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I'm not a student, I'm just a programmer trying to solve a problem ... I just need the practical way to calculate the smallest angle between two lines that intersect. The value, of course, must always be less than or equal to 90 º. For ease, imagine the hands of a clock as line segments, starting from a common vertex at its center. At 12 o'clock we have 0° and 360°, at 3 o'clock we have 90, at 6 o'clock we have 180, at 9 am have 270, ie, the angles range from 0 to 360° clockwise ALWAYS. This is my reference.

Each hour is 30 degrees (360/12), so suppose one of hands is in position 1h and the other one is in position 11h. Using my reference, which always starts at zero from 0 hours (or 12 hours, whichever you prefer) we have:

1h Position is equivalent to 30° 11h position is equivalent to 330°

I know, looking at the clock, the result I hope to find is 60°, however I need a mathematical relationship where I tell two angles starting from the same source and I get as result a value that is the smallest angle by two intersecting lines.

OBS.: I really do not need explanations about lines in Cartesian planes or angular coefficient. I really do not have these informations. What I have are only two angles relative to each other to form imaginary lines and I need only calculate the smallest angle between these lines. Thanks for understanding!

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up vote 1 down vote accepted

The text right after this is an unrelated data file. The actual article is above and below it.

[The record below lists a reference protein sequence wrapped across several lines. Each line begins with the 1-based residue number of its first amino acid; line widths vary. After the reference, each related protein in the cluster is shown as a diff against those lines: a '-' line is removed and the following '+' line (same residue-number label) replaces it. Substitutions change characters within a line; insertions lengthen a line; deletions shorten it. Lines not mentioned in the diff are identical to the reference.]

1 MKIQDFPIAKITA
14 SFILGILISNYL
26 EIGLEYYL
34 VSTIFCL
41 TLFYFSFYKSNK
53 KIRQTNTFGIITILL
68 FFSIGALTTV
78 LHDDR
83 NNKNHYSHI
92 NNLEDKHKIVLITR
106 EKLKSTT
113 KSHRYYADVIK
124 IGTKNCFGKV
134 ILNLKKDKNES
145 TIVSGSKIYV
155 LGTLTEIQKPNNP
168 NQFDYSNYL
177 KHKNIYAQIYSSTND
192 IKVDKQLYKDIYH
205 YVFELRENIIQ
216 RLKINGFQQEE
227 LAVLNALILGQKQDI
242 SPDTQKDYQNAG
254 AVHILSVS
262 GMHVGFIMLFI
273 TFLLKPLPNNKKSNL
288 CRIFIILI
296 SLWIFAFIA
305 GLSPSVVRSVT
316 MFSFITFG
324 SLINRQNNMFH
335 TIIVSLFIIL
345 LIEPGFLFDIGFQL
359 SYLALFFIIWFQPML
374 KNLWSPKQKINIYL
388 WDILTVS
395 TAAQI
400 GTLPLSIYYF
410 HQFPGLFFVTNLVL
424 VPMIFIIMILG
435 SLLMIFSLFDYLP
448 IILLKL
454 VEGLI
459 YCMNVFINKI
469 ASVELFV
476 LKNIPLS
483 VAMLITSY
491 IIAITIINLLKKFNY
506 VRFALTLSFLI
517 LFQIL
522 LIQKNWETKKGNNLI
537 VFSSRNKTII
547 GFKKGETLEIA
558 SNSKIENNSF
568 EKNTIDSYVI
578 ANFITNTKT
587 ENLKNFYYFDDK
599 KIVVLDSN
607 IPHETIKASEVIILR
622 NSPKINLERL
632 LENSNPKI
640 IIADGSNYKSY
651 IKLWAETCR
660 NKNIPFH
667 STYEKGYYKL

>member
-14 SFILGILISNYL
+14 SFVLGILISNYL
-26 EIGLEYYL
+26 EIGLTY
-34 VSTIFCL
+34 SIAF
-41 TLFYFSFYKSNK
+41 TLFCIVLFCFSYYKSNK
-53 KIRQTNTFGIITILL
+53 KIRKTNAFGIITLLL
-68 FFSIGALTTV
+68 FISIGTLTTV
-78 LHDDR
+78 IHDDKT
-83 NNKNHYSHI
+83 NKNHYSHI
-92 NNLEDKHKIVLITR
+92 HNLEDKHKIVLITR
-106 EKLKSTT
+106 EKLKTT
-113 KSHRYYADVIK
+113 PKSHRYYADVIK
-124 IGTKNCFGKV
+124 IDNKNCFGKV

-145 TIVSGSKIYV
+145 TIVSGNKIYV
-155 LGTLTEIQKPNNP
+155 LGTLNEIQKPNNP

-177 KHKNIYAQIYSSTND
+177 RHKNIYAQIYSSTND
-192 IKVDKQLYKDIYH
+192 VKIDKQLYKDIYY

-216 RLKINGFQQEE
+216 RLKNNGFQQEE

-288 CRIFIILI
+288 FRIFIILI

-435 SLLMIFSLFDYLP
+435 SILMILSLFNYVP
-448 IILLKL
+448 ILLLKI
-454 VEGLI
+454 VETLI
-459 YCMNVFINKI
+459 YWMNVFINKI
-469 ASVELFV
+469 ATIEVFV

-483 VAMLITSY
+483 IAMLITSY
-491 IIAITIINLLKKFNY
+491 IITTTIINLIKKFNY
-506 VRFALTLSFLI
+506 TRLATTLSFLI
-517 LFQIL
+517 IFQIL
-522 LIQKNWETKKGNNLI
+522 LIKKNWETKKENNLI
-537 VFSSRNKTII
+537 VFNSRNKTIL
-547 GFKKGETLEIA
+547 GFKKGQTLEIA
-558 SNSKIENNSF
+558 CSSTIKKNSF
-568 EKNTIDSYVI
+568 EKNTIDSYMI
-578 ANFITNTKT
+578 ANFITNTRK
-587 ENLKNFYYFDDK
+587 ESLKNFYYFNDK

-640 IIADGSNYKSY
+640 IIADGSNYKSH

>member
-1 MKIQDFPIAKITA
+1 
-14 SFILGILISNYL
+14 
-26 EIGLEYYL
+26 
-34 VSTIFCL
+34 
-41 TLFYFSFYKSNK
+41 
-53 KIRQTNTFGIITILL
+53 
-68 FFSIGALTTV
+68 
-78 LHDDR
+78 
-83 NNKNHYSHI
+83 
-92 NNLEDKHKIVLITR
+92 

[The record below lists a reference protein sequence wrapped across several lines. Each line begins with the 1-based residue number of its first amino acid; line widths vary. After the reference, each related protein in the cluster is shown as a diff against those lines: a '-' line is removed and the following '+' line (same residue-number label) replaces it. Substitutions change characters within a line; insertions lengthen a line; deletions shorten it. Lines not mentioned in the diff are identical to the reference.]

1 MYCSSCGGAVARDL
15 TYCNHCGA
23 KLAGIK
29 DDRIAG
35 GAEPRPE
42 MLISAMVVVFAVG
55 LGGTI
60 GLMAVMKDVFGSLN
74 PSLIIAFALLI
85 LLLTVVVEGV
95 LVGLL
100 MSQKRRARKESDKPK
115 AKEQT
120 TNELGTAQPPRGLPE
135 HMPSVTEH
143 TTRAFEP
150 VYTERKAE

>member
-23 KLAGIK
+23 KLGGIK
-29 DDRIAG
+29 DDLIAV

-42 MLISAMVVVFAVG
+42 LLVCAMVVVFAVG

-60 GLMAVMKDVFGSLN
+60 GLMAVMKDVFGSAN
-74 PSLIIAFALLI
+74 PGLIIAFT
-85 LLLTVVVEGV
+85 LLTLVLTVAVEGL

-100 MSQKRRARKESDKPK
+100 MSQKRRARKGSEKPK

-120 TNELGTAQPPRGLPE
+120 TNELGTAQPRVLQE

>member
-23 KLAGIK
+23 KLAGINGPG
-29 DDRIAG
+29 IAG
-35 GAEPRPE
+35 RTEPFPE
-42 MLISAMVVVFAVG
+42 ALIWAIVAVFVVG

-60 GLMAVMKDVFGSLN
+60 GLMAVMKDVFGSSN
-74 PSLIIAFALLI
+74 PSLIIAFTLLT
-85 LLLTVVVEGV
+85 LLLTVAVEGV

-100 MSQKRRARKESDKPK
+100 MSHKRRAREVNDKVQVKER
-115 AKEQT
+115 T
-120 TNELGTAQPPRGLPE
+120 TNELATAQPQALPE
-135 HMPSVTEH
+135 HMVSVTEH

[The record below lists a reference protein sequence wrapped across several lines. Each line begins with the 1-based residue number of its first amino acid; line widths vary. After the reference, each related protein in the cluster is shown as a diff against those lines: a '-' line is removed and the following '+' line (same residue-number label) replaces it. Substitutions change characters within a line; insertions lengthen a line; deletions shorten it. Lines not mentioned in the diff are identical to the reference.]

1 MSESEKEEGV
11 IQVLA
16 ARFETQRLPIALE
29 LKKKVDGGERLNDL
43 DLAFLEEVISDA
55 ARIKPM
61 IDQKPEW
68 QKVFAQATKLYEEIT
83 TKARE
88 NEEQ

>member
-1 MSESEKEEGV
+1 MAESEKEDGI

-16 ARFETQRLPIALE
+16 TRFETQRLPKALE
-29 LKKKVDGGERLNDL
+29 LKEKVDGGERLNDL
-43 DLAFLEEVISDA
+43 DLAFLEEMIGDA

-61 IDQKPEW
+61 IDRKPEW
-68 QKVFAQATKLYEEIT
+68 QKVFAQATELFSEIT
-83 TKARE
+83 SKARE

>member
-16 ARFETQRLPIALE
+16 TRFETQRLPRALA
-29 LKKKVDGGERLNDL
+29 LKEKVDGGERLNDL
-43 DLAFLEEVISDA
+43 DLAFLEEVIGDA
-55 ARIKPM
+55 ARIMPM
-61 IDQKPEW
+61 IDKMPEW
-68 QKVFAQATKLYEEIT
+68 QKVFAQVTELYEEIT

Given two angles $\alpha$ and $\beta$ in degrees, the required one would be: $$\gamma=min(|\alpha - \beta|, 360-|\alpha-\beta|)$$

Edit: Seems there is a nicer formula $$\gamma=180 - ||\alpha-\beta|-180|$$

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Hi gev! Thank you for you answer. I suppose it's close :). In fact this expression works for some tests (angles) but, using my example with the angles being 30 and 330 degrees, we have x = (330 - 30 - 180) mod 180 x = (120) mod 180 x = 120 But the correct answer would be 60 degrees. I'm using the windows calc in scientific mode and doing 120 mod 180. I know the mod operator is the remainder of a integer division. Do you have another way to do this? – Carlos Feitoza Filho Mar 26 '13 at 14:37
Hmm, I think I made an error there. Let me review it. – gev Mar 26 '13 at 14:40
Hi gev! Thank you, but, my math skills are very bad today... The vertical pipe means "absolute value"? If so, I will test it soon! – Carlos Feitoza Filho Mar 26 '13 at 20:34
Right, that's absolute value. – gev Mar 26 '13 at 20:45
Hi Gev, everything is tested! Your answer was choosed as the "more beautiful" between the two answers. The another one was from Kamil and his answer was correct too. Thank you both :) – Carlos Feitoza Filho Mar 27 '13 at 2:02

I would say it's: $$ \gamma=min((360-\alpha+\beta) mod 180, (360-\beta+\alpha) mod 180) $$ especially when you're a programmer ;) (so am I ;))

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Hi Kamil, thanks for the answer! I will test it soon... – Carlos Feitoza Filho Mar 26 '13 at 20:35
Hi Kamil! Your answer is correct, thank you! In fact your sollution is more near to me as programmer, however, the answer from Gev is a little bit more compact and you know how this is important, right?! Thank you so much for this ALSO CORRECT ANSWER! – Carlos Feitoza Filho Mar 27 '13 at 2:00

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